While a Fukushima prefectural government official said that items deemed worthy of preservation had already been moved to another location, there were still dozens of computers and copiers left behind in the office.
Although efforts were made to seal the windows and doors of the building after the nuclear disaster, the rapid rate at which radiation levels increased showed how futile such measures were.
PRESERVING LESSONS OF MISTAKES
Yotaro Hatamura served as chairman of the government’s Investigation Committee on the Accident at the Fukushima Nuclear Power Stations of Tokyo Electric Power Co. He was a professor emeritus at the University of Tokyo and was known for his work on the “science of failure.”
He said recently that the government had set aside money in its budget to deal with radiation exposure, but that the former Nuclear and Industrial Safety Agency (NISA) “just ignored those funds because it was convinced by the thinking that a nuclear accident would never occur.”
Hatamura added, however, that just preserving various items and displaying them after cleaning them would not have any real meaning in terms of learning lessons from the accident.
Debate has occurred in a number of communities over preserving relics from the 2011 nuclear and natural disasters to serve as monuments about what should not be forgotten.
In some communities, extended discussions have been held between residents about whether to preserve local government buildings heavily damaged by the tsunami.
However, Okuma town officials admitted that no such forum for debate had been provided local residents regarding the off-site center.
One official of the Ministry of Economy, Trade and Industry who once worked at NISA said, “Since NISA no longer exists, there are few bureaucrats within the ministry who want to pass on the failures involved in dealing with the nuclear disaster.”
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July 31, 2019 Posted by | fukushima 2019 | | Leave a comment

Restoring crops and a sense of pride

The mayor of Okuma, home of the damaged nuclear power plant, has been in exile for eight years – here he writes about finally returning
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Okuma residents plant rice in an experimental field in May this year.
June 22, 2019
The residents of Okuma were among more than 150,000 people who were forced to flee their homes after the March 2011 triple meltdown at the Fukushima Daiichi nuclear power plant. As one of the wrecked plant’s two host towns, Okuma was abandoned for eight years before authorities declared that radiation levels had fallen to safe levels, allowing residents to return. Even now, 60% of Okuma remains off limits, and only a tiny fraction of the pre-disaster population of 11,500 has returned since their former neighbourhoods were given the all clear in April. A month later, Okuma’s mayor, Toshitsuna Watanabe, and his colleagues returned to work at a new town hall. In his final diary for the Guardian, Watanabe reveals he has mixed feelings about being able to return to his family home.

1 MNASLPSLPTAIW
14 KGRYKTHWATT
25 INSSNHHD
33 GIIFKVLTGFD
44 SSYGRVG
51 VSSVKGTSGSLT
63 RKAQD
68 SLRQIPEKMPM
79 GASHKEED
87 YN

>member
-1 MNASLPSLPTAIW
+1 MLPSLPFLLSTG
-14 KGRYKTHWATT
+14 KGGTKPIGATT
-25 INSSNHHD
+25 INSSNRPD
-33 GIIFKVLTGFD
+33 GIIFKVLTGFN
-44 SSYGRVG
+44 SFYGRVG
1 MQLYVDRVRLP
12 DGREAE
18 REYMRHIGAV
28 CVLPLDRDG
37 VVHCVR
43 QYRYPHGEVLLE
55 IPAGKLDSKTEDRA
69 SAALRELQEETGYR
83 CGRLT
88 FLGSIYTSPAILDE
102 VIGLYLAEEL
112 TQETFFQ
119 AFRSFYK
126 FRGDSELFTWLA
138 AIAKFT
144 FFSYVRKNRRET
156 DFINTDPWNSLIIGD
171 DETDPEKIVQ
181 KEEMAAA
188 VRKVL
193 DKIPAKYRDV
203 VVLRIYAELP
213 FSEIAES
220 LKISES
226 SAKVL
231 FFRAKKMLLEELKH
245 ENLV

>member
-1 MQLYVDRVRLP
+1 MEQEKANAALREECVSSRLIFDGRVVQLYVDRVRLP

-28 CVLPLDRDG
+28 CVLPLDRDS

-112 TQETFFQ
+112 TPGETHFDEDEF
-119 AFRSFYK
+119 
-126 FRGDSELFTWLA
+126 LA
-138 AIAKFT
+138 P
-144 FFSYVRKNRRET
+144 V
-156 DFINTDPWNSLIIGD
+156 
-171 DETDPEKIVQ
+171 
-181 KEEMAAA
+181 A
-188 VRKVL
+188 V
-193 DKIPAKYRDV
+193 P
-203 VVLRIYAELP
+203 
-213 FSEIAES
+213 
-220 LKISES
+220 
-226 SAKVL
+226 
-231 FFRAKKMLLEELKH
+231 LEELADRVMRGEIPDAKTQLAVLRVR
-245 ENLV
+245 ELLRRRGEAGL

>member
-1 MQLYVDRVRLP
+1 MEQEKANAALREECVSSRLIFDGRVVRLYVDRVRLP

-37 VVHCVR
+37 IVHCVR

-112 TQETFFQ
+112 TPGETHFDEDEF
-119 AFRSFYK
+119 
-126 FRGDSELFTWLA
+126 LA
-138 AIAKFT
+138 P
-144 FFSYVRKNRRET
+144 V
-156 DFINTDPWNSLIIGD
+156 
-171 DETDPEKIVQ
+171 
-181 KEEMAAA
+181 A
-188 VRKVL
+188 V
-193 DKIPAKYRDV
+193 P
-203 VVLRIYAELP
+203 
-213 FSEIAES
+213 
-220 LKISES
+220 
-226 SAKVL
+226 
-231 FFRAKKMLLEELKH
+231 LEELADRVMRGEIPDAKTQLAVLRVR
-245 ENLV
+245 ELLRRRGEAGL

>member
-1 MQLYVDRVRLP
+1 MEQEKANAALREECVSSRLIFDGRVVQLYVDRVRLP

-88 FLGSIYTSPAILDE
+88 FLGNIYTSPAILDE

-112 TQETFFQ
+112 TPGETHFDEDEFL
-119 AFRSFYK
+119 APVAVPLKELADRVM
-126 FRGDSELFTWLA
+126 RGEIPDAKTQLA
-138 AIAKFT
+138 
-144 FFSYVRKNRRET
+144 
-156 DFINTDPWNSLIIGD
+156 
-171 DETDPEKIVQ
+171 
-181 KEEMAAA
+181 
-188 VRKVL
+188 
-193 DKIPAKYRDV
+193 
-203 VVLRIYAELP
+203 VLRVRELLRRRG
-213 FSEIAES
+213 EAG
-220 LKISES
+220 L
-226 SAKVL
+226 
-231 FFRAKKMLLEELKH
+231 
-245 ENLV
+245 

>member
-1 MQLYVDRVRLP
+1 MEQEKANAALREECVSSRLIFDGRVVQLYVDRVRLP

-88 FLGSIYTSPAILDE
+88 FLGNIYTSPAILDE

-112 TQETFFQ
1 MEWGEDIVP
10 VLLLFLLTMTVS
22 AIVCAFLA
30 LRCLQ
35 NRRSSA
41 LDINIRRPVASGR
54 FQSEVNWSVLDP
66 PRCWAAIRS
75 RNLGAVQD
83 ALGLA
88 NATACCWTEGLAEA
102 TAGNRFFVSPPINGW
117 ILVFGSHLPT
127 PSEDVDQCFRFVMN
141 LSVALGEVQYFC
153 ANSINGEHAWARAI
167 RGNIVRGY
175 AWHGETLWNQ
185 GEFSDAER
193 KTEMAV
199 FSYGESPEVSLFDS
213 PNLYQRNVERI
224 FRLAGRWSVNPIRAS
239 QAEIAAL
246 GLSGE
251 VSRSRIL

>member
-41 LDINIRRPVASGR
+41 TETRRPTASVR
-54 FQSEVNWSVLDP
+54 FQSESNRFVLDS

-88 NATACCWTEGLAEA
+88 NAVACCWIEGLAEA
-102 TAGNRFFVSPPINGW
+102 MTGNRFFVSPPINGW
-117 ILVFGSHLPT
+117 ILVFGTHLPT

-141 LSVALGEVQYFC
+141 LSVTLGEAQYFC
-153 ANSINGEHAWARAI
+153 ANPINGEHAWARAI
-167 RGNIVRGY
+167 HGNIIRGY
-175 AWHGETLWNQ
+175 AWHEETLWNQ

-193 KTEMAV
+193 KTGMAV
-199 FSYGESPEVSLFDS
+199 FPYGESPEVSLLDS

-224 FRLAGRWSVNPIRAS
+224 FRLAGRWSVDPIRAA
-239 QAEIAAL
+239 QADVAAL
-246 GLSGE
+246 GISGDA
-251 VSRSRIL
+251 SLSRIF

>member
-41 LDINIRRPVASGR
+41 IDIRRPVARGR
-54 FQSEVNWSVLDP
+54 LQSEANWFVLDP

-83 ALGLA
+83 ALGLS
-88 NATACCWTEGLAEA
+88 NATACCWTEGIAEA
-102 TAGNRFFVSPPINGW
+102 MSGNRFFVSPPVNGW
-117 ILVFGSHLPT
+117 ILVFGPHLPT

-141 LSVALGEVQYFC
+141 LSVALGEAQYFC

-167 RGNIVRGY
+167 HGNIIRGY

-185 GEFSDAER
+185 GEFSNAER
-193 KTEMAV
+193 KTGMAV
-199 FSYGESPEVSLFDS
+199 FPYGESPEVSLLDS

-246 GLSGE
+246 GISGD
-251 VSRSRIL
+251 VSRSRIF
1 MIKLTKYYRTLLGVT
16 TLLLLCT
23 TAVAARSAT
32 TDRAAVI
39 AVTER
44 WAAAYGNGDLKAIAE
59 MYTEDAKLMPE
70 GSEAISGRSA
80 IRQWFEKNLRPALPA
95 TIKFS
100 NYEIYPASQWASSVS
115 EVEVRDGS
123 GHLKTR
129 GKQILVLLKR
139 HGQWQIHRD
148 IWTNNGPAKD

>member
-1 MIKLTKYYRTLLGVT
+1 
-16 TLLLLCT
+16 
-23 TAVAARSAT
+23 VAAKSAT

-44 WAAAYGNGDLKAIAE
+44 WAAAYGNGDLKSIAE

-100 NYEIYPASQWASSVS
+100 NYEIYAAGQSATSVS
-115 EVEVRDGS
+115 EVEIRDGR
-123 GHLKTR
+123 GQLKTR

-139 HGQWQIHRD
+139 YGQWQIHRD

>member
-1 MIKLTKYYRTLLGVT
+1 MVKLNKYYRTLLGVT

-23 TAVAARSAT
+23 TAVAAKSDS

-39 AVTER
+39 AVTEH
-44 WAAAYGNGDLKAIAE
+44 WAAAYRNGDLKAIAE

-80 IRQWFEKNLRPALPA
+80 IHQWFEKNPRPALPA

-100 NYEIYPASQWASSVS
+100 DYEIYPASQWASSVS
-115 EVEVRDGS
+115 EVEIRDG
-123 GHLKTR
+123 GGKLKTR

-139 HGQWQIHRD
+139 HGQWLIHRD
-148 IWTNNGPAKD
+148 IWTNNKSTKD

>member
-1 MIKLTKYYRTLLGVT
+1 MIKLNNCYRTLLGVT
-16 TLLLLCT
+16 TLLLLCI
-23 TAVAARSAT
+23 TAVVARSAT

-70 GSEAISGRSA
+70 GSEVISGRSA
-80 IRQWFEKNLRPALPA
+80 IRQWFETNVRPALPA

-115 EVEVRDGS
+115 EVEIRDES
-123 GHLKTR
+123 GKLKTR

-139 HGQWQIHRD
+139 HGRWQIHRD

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Okuma’s mayor, Toshitsuna Watanabe, stands outside his family home. He will move back soon after renovations are completed.
 
Toshitsuna Watanabe, mayor of Okuma
My family home is in the Ogawara neighbourhood of Okuma. The radiation levels there were deemed low enough for the government to lift the evacuation order for that part of the town in April this year, eight years after every single resident was forced to leave. My house, which stood empty for all that time, is being refurbished and I will be able to move back in August.
It’s a big old house and needs a lot of work. All of the walls and roof have to be removed as they were badly damaged in the earthquake. Other parts will have to be renovated. The workmen will also strengthen its foundations and rebuild the outer walls. It would have been cheaper and quicker to demolish the house and build a new one on the same plot of land. But I decided against that as I was determined to keep at least some of the house that my father built 60 years ago.
My father was always eager to learn. He studied new farming methods at university in Tokyo, and tried his hand at poultry farming and aquaculture, which were almost unheard of in those days. As his eldest son, I was expected to follow in his footsteps and work in agriculture. It seemed only natural to me that that’s what I would do.
I spent two years away from Okuma when I studied at an agricultural college in Sendai. My father and I had disagreements when I was young, but I eventually came round to his way of thinking about the importance of protecting our home and keeping it in the family. Now I say exactly the same thing to my son.
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Sunflowers grow in fields in Okuma that were used for crops before the Fukushima nuclear disaster. Photograph: Okuma town office
I like the Japanese saying seiko udoku – which means working in the fields when the sun is shining and staying at home reading when it rains. So when I finally return to my own home in Okuma, I’m going to get involved in farming again, but this time as a hobby.